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Striking a nerve with novel takes on women's lib

Ah, the 1950s. The so-called golden time when some women went to college for their M.R.S. degree, a time when, for many women, the answer to the question ''Can this marriage be saved?" was always yes. But even in the '50s, the back seat women were allotted was beginning to be a tad cramped. And if literature mirrors its times -- or acts as a subversive crystal ball to a decidedly different future -- what better way to chart this changing era than two paperback reissues of classics about women's lives?

When Rona Jaffe's ''The Best of Everything" (Penguin, $15) came out, in 1958, it was revolutionary. Young women -- as shown by the snappy vintage cover of the reissue -- were suddenly entering the workforce in droves. Inside the novel are some of the original reviews, including warnings that the book should be read by anyone with ''dramatic ideas" about young career gals. There's also a spectacular new foreword by Jaffe, who was told to ''look back in horror and write" about her own stint toiling for a publishing company. But Jaffe cast a wider net, interviewing other female worker bees and uncovering all the things that weren't spoken about in polite company, things that any girl, stuck in a tiny apartment, and worried that she might be ''bad" could relate to. Published when Jaffe was just 26, the novel was an instant sensation and made her career.

Jaffe's novel limns the lives of five young employees. There's actress Gregg, whose free spirit hides her obsessive husband hunt; bumpkin April, who transforms herself into the girl every man wants; Barbara, whose single-mother status resigns her to the lonely life; and Caroline, whose jilting by her true love boosts her up the editorial ladder. But while the women are daring for their time -- living in apartments, crafting careers, and even (gasp!) sleeping with men before they're married -- the underlying message of the book is still cautionary. Yes, it's great to have a career, but you can't have ''the best of everything." Career and marriage are either/or propositions. Marry and say goodbye to your job. Work too long, and you end up out of the marriage market and as brittle as peanut candy, and so world-weary that the career you adored now is simply a job.

Of course, it's compulsively readable. Jaffe's a wonderful, sharp writer, and she's created real women. Though I wanted to shake them, I also ached for their pain.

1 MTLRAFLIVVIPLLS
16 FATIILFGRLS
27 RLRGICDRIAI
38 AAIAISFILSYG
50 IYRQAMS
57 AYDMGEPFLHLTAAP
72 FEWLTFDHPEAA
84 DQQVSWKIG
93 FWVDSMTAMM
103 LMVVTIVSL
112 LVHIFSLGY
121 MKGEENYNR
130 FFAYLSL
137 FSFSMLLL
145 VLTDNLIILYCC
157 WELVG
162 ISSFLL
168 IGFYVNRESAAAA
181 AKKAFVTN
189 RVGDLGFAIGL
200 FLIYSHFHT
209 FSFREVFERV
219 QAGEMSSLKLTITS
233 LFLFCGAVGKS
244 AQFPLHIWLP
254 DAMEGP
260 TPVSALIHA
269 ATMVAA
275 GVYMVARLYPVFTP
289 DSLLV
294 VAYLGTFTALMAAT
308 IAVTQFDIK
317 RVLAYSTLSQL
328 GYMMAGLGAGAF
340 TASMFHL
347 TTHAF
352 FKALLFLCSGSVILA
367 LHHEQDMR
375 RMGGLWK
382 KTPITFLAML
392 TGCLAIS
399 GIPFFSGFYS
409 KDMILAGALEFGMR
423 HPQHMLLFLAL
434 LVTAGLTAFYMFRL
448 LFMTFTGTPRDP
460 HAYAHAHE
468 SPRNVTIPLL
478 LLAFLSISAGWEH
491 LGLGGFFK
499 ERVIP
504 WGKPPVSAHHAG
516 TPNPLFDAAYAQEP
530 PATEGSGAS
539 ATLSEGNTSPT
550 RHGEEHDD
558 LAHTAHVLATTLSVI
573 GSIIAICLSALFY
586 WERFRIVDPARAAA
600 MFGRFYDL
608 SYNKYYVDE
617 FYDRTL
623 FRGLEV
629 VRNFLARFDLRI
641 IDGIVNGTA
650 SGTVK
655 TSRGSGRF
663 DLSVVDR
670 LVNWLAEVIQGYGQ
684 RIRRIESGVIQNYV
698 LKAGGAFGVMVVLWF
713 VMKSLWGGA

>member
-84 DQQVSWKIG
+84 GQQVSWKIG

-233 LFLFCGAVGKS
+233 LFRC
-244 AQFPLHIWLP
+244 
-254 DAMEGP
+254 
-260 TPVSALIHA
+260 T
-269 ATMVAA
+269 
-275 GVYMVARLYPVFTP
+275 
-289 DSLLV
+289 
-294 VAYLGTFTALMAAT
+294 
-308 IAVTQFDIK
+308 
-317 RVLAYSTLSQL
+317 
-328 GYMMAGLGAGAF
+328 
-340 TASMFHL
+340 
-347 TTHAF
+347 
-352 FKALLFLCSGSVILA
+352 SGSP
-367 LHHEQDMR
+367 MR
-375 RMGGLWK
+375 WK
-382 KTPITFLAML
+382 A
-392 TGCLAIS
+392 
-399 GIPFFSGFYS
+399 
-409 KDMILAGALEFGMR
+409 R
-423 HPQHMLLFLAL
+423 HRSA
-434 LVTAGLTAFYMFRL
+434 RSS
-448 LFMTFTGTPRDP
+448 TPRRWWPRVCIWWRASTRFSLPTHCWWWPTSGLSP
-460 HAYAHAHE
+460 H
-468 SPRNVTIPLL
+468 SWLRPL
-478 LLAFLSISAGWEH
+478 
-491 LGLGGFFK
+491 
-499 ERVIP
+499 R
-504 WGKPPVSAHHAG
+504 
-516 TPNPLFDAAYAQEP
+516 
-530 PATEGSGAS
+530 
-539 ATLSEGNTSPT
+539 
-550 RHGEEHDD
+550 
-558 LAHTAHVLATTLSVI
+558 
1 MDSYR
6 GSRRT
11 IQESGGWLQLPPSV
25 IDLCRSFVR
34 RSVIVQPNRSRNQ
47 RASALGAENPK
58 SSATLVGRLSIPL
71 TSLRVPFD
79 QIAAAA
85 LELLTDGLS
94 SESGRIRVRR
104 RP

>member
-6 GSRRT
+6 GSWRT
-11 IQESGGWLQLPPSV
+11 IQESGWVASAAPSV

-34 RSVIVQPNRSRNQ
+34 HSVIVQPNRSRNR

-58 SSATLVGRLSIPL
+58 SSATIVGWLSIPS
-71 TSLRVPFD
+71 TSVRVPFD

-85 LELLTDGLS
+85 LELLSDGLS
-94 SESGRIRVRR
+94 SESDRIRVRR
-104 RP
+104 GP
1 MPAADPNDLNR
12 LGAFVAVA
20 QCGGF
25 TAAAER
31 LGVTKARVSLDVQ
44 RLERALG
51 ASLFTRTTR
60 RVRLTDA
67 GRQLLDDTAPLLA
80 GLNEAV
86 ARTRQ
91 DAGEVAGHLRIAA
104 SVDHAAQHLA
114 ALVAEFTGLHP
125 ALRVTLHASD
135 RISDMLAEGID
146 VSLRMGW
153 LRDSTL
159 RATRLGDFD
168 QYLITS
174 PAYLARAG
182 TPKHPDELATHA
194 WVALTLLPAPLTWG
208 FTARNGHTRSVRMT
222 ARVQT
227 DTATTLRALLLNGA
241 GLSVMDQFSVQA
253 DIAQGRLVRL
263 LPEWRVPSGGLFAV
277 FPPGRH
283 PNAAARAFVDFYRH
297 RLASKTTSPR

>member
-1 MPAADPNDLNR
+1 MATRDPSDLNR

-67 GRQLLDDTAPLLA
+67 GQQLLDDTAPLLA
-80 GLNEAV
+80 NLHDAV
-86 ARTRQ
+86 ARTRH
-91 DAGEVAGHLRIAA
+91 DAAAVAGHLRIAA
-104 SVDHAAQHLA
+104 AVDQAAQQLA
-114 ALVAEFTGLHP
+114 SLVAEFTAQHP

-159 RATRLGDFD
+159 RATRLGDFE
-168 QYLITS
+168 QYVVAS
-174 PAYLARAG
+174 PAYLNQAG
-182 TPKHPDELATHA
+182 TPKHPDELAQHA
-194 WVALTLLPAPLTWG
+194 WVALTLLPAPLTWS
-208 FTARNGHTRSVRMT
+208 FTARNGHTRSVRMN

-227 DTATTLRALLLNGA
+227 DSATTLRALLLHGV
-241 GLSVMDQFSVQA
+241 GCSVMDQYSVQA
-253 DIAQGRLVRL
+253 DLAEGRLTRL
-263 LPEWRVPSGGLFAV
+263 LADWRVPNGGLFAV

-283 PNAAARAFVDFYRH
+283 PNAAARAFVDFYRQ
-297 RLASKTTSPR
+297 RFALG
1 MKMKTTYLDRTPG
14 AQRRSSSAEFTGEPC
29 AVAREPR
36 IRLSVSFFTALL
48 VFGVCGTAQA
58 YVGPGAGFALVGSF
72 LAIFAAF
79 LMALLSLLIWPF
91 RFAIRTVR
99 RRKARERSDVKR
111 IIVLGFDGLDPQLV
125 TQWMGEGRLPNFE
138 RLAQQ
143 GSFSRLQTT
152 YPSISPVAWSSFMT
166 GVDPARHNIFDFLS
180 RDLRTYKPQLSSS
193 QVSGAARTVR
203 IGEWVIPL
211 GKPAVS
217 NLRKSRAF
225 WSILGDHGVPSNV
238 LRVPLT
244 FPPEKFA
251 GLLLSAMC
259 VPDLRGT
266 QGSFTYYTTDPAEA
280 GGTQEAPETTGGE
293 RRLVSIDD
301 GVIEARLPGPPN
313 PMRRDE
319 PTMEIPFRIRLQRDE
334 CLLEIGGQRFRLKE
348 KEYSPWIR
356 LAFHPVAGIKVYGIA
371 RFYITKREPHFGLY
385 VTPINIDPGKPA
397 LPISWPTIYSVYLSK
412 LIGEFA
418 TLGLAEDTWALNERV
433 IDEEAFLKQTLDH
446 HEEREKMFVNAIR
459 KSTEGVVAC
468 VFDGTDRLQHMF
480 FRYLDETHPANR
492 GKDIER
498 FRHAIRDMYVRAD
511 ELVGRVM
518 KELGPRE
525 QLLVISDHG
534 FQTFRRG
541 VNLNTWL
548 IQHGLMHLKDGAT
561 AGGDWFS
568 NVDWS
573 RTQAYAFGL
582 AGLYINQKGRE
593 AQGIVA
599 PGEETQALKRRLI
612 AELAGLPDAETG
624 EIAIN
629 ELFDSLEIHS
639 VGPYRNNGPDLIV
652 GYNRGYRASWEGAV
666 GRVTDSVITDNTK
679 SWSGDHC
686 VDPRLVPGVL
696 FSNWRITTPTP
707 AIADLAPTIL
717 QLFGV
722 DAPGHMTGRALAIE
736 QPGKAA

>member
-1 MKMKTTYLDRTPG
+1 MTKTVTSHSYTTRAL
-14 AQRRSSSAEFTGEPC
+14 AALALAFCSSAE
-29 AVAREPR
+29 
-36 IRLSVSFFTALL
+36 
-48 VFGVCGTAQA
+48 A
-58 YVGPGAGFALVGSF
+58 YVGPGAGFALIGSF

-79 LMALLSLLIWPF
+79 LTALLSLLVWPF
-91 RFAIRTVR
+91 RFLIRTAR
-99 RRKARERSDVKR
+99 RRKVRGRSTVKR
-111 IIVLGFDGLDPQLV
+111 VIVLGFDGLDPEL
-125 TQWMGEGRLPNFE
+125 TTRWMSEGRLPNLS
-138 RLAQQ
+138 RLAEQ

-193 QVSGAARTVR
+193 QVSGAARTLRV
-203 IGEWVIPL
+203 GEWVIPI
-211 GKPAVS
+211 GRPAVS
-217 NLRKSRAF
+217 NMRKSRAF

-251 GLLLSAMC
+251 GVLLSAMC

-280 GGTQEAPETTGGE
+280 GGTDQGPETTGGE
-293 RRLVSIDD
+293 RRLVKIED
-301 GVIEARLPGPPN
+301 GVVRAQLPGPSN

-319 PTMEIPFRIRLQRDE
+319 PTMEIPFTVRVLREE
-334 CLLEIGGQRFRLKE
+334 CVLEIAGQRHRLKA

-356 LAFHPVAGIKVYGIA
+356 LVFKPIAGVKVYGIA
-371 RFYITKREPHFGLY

Fast forward a few years. If the brass ring the women in ''The Best of Everything" are grabbing for is marriage and family, Sue Kaufman's chillingly funny ''The Diary of a Mad Housewife" (Thunder's Mouth, $14.95), first published in 1967, reveals that ring's tarnish. Diary was also a sensation in its time, and like Jaffe's book, became a hit movie. This reissue also has a forward, but alas, it's a rather lackluster one by the usually talented Maggie Estep, who seems chosen mainly because her nervy poetic tirades are in polar opposition to the novel.

Here, the working girl is now morphed into Manhattan wife and mother, Bettina (Tina) Balser, and Tina fears her life is making her go mad. Tina once dreamed of being an artist until a psychiatrist insisted her creativity was born out of rage and it was better to be a good wife and mother. But given Tina's life, that's not so easy. New York City's a laundry list of terrors for her. Her two girls are spoiled and petulant, and her husband, Jonathan, is a social climbing prig who criticizes Tina for her meals and her appearance, and when he's not coyly asking for ''a little ole roll in the hay," harangues her to go see a psychiatrist again. Tina's only refuge is the diary she keeps, which is, of course, the novel.

Looking at the book with a modern sensibility, it's easy to peck at Tina. Why did she allow her girls to become miniature Jonathans? Why doesn't she leave the big jerk she married and get a job and craft a life of her own? And why, since her diary is so witty and entertaining, doesn't she simply become a writer?

Ah, there's the rub.

Because the times haven't caught up with her yet. Because it's still the '60s, and despite it also being the era of free love and hippies, that's only a small scrap of the American fabric, and women striking out on their own back then was not socially acceptable. The best Tina can do is rage in writing, numb herself with alcohol, and look for love -- and very small changes -- where she can find them.

In the end, while both novels uncover women's lives, neither one offers a satisfying next step. You might be promised ''the best of everything," but that promise never delivers. In ''Diary," Tina has an affair with a brilliant cad who dumps her. When she finds out Jonathan's also strayed, she refuses divorce, because for her, marriage is still the prize. ''I knew what I meant to have and be, and I was going to go after it," she says. And this particular marriage is saved.

But maybe those are minor quibbles, because truthfully, modern solutions aren't the point in these retro classics. Because before you can solve problems, you have to explore them. And in both engrossingly readable novels, feminist nerves have been resoundingly touched, and the hidden lives of women have been revealed. And don't forget that looming ahead, ready to start quite another revolution, is Betty Friedan's ''The Feminine Mystique."

Caroline Leavitt's latest novel is ''Girls in Trouble." She can be reached at

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